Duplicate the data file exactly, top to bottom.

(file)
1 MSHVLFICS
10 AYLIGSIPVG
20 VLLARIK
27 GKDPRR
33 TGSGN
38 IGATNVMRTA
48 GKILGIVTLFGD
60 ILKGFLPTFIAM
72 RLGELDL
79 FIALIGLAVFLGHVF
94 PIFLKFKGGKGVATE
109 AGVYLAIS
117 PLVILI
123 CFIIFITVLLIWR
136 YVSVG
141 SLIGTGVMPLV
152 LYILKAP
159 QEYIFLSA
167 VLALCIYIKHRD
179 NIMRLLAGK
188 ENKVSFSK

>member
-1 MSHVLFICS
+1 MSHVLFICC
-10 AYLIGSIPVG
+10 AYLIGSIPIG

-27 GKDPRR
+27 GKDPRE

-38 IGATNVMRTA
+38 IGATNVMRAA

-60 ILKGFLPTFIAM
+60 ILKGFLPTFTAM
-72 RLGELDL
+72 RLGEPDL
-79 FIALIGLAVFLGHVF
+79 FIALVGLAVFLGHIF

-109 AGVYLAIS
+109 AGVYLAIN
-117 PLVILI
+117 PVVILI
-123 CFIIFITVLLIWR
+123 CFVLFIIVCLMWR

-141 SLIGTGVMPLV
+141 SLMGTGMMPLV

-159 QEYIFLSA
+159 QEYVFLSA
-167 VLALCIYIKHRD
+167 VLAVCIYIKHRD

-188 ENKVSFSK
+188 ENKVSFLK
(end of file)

1 MSHVLFICS
10 AYLIGSIPVG
20 VLLARIK
27 GKDPRR
33 TGSGN
38 IGATNVMRTA
48 GKILGIVTLFGD
60 ILKGFLPTFIAM
72 RLGELDL
79 FIALIGLAVFLGHVF
94 PIFLKFKGGKGVATE
109 AGVYLAIS
117 PLVILI
123 CFIIFITVLLIWR
136 YVSVG
141 SLIGTGVMPLV
152 LYILKAP
159 QEYIFLSA
167 VLALCIYIKHRD
179 NIMRLLAGK
188 ENKVSFSK

>member
-1 MSHVLFICS
+1 MSHVLFICC
-10 AYLIGSIPVG
+10 AYLIGSIPIG

-27 GKDPRR
+27 GKDPRE

-38 IGATNVMRTA
+38 IGATNVMRAA

-60 ILKGFLPTFIAM
+60 ILKGFLPTFTAM
-72 RLGELDL
+72 RLGEPDL
-79 FIALIGLAVFLGHVF
+79 FIALVGLAVFLGHIF

-109 AGVYLAIS
+109 AGVYLAIN
-117 PLVILI
+117 PVVILI
-123 CFIIFITVLLIWR
+123 CFVLFIIVCLMWR

-141 SLIGTGVMPLV
+141 SLMGTGMMPLV

-159 QEYIFLSA
+159 QEYVFLSA
-167 VLALCIYIKHRD
+167 VLAVCIYIKHRD

-188 ENKVSFSK
+188 ENKVSFLK